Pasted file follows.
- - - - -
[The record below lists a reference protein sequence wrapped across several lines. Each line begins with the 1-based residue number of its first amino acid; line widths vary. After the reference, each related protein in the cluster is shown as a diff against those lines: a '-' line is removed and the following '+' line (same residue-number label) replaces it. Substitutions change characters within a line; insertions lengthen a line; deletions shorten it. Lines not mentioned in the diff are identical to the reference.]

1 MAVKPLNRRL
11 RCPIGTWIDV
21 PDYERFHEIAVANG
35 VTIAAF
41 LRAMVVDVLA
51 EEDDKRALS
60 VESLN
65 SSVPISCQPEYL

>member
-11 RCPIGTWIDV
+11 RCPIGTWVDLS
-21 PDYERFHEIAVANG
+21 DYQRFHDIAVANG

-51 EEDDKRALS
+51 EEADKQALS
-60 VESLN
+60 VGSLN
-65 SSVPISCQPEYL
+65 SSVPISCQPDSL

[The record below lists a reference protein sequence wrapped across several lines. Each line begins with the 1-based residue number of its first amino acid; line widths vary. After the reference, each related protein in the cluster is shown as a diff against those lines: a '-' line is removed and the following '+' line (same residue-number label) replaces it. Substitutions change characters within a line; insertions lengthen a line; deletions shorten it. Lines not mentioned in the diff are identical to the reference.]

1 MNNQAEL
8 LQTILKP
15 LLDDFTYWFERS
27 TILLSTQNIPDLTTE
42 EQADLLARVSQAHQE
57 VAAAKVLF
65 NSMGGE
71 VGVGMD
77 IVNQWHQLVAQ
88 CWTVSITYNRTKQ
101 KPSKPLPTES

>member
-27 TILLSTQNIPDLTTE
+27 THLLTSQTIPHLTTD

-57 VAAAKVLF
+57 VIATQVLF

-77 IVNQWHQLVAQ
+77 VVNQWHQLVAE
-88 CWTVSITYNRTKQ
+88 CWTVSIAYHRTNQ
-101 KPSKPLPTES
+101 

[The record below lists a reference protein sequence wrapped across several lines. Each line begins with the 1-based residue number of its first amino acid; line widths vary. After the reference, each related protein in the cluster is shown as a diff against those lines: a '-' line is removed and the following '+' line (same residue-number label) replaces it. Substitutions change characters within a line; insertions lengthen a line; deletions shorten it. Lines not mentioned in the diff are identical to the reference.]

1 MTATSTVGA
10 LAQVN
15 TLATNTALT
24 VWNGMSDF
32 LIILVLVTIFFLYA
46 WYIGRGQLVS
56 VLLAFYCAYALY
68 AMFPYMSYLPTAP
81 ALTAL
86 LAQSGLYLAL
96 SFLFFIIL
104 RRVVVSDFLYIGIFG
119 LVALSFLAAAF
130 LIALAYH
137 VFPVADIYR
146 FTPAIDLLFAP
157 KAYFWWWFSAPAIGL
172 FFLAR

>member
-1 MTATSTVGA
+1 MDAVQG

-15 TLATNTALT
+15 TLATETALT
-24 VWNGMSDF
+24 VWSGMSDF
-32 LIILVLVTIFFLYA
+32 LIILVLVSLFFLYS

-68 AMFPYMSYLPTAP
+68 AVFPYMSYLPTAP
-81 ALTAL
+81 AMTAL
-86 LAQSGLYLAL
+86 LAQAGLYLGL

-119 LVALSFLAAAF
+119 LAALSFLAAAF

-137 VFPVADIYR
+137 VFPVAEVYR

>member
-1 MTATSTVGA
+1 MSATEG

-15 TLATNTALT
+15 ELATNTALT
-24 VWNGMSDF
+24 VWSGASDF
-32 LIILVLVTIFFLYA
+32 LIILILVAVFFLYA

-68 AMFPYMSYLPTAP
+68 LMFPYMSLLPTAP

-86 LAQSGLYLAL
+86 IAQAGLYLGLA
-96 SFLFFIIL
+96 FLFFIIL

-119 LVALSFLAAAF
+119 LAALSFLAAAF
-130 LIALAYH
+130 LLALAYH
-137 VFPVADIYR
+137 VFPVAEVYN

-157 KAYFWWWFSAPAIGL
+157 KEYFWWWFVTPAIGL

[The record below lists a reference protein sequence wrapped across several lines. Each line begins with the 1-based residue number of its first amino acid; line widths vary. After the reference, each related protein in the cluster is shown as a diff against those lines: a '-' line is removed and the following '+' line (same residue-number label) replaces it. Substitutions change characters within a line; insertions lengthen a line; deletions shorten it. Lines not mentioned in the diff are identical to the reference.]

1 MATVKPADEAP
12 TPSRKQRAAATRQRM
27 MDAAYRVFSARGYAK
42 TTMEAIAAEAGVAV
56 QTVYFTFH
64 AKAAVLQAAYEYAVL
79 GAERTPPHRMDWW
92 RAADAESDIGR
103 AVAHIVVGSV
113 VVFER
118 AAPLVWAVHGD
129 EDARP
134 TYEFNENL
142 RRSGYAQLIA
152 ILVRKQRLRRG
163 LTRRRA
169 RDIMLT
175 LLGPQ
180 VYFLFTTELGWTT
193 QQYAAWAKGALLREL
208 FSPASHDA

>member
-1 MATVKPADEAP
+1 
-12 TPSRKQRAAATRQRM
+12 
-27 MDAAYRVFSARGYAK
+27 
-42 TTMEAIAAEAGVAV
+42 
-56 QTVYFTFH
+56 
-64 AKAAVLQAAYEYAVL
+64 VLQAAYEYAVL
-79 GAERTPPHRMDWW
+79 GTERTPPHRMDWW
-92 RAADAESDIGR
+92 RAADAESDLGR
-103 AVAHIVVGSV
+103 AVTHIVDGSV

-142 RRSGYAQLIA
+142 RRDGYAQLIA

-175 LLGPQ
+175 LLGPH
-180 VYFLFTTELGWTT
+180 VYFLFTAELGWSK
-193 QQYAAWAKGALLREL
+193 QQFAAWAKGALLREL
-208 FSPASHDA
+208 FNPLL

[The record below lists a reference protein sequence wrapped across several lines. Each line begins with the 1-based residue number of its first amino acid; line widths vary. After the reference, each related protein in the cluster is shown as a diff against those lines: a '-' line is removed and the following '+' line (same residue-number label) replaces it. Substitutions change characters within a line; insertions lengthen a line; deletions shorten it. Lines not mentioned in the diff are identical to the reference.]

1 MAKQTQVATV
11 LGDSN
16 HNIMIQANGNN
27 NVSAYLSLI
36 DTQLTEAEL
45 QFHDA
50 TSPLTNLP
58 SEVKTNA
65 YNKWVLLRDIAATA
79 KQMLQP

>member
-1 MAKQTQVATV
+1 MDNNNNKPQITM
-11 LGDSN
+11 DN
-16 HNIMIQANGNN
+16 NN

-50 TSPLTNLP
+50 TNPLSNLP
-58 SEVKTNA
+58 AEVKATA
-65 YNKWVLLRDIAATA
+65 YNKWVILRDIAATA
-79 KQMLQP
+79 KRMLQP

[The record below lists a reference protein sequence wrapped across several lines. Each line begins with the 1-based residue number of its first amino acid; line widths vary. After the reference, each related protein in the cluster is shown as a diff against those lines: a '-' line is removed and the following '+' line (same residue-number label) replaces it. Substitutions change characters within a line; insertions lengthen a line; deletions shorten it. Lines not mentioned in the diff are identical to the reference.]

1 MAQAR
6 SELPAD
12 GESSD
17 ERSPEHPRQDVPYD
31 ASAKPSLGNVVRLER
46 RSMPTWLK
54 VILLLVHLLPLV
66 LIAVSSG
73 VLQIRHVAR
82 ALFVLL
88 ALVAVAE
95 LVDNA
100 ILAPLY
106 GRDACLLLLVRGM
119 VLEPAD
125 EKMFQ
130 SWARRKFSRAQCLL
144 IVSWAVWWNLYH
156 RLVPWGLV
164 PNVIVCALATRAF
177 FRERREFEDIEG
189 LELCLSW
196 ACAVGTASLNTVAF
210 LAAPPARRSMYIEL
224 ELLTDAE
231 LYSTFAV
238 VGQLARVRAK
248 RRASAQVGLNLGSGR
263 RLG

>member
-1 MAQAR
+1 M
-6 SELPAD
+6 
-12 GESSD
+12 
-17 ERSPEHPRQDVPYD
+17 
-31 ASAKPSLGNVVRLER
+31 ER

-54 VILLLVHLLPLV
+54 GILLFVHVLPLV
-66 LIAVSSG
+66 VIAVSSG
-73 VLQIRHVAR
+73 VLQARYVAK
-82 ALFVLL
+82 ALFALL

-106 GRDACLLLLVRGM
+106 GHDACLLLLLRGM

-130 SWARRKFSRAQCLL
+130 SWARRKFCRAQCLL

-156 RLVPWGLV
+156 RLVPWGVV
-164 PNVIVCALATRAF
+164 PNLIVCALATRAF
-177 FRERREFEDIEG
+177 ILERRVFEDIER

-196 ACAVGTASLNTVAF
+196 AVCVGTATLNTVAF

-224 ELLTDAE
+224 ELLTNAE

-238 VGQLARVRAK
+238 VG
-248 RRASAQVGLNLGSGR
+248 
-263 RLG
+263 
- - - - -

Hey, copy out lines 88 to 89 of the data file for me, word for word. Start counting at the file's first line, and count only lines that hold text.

+24 VWSGASDF
-32 LIILVLVTIFFLYA